"While I have some doubt, I am not sure that I can say the doubt is a reasonable one, whether the defendant was conscious of acting at that time. I rather think, taking the case all round, it would have to be said that she had a sufficient consciousness of acting, as deranged as she was in other respects, to hold that the defense of unconsciousness is not available to her.
"Apparently, the test is not whether one was capable of governing her actions through the strength of will, but whether the person acted in some fashion conscious of the acts taking place. That consciousness, I think the defendant had, although the feed in certainly was into a mind not capable of controlling the act.
"I would be willing to say that the evidence persuades me that her consciousness was intermittent during those very bad hours on December 7. I think that is true. I don't think there is any evidence that the defendant was fully aware of what she was doing from stem to stern on that day, or in that kitchen, but she was shown to have been intermittently aware of her actions. And I think that is all the law requires.
"I would have to find, in addition to that, that the extent to which defendant intermittently was not aware of her actions, was the product of drug intoxication voluntarily induced."
FN 11. We set forth the following pertinent portions of the court's statement: "I think that the evidence shows the defendant to have had, prior to any of the events in question in this trial -- and prior to at least November of 1970 -- an anti-social personality. I understand that word to be the same as quote one with personality deficits close quote.
"Because of the voluntary ingestion of drugs, including LSD, and mescaline and others, the defendant some time in November began suffering from a psychosis. I mean to say that the drugs produced the psychosis in the sense that without the drugs she would have been left, for all we can determine here, as a person simply with personality deficits.
"And there is evidence here that the psychosis, characterized by the doctors as schizophrenia, was operating on this defendant from some time in November, at least through December and beyond the date of December 7.
"Certainly, she had intervals of acting out, I think is the word that they use to express some anti-social conduct. And that is as far, really, as you could find. But, in any event, on the date of the crime, December 7th, because of the psychosis that existed then, and had for a little while on both sides of the date of the crime, such a condition of the mind that she was not capable of understanding that her act was wrong. And the record is full of references to out of touch with reality and so forth.
"And so I would say that in the face of the finding that in lay terms she did not know what she was doing close quote on December 7th, she nevertheless must be held criminally responsible for her acts on that day, because the psychosis, which I would have to find to be characterized as schizophrenia on December 7th, was not of a settled and permanent nature, and, in addition, was produced by the voluntary ingestion of hallucinatory drugs.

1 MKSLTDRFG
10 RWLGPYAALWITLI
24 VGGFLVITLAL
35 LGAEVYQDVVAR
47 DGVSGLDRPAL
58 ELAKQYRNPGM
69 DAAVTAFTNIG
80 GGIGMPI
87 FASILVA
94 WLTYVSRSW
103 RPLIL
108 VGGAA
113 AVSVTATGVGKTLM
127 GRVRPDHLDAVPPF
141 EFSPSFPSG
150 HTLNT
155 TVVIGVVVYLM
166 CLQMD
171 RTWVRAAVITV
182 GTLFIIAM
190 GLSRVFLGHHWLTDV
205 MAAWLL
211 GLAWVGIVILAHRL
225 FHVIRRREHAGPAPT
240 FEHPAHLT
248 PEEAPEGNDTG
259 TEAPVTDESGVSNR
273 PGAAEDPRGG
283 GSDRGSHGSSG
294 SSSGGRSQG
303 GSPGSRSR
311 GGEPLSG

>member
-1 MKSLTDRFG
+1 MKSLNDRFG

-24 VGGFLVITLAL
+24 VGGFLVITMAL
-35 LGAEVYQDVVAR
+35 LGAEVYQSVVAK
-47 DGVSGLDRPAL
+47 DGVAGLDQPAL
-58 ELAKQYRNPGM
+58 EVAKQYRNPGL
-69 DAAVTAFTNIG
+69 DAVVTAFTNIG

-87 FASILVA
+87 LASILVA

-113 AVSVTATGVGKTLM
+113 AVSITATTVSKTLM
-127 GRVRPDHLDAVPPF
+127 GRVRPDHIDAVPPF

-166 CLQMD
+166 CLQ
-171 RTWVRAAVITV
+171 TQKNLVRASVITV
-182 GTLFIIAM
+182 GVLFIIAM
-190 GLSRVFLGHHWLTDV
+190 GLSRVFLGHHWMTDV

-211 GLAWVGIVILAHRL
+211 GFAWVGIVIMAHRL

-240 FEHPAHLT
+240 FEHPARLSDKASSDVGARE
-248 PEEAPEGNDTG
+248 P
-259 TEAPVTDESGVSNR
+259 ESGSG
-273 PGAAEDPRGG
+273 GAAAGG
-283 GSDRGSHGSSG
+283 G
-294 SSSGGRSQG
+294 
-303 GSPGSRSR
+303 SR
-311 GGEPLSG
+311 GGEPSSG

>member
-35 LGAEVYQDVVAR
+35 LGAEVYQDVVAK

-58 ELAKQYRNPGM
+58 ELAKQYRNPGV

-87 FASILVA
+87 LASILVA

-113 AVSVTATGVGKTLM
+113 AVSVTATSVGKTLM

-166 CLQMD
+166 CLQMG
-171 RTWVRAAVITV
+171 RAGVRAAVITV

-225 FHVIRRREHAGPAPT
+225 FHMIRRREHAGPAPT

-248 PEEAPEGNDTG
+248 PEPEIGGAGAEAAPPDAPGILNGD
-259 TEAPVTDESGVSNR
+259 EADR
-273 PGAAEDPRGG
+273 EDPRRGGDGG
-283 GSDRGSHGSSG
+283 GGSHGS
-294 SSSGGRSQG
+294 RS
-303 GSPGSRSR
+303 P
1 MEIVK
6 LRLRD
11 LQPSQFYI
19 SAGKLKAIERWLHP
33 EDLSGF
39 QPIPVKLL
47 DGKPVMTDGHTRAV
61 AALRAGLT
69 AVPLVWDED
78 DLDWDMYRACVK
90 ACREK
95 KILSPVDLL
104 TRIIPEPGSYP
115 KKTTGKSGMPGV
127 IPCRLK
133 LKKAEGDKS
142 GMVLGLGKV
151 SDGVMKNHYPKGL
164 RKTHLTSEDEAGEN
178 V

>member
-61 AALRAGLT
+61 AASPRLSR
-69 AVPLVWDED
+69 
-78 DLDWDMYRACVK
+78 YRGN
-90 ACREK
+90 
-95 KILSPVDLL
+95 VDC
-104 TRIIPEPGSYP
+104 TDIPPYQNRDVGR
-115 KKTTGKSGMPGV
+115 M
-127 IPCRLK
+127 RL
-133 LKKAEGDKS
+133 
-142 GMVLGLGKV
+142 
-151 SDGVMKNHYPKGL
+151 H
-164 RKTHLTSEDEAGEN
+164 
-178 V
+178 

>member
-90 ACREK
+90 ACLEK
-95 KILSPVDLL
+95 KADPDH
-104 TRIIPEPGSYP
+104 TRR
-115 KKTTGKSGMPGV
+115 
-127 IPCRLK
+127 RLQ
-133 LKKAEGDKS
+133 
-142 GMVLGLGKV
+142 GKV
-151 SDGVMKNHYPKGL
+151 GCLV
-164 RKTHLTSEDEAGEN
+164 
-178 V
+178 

"Now, that is a legal decision and not a medical decision, because I have attempted to make findings here from this evidence which meets directly what counsel have argued to me as their view of the issues involved. And I think the evidence has been that on December 7, and for some time before and some after, she was suffering this psychosis.
"I do not believe it more than a temporary psychosis, when measured by testimony of the doctors as to her condition, from time to time, beginning back in 1968 to the present, and when measured by the testimony concerning the duration of effects from voluntary ingestion of LSD.
"When measured by those things, it is temporary although certainly, in terms of elapsed time, a less temporary thing than Mountain Red. And so, in spite of the fact that she did not know that what she was doing was wrong on December 7th, despite the fact that the reason she did not know was infliction with a mental condition described as schizophrenia, despite the fact that that condition had endured prior to the crime at least back into November and endured thereafter, certainly the rest of the month of December and probably longer, -- parenthetically, it is hard to tell because they began dosing her up with other things at Patton, so you don't really know -- despite those facts, I hold that the law does not admit of a defense to the crime charged by reason of legal insanity, because the schizophrenia is not of a settled, permanent nature, and was produced in the first place by the ingestion of hallucinatory drugs and other drugs. ..." (Italics added.)
FN 12. Section 22 provides: "No act committed by a person while in a state of voluntary intoxication is less criminal by reason of his having been in such condition. But whenever the actual existence of any particular purpose, motive, or intent is a necessary element to constitute any particular species or degree of crime, the jury may take into consideration the fact that the accused was intoxicated at the time, in determining the purpose, motive, or intent with which he committed the act."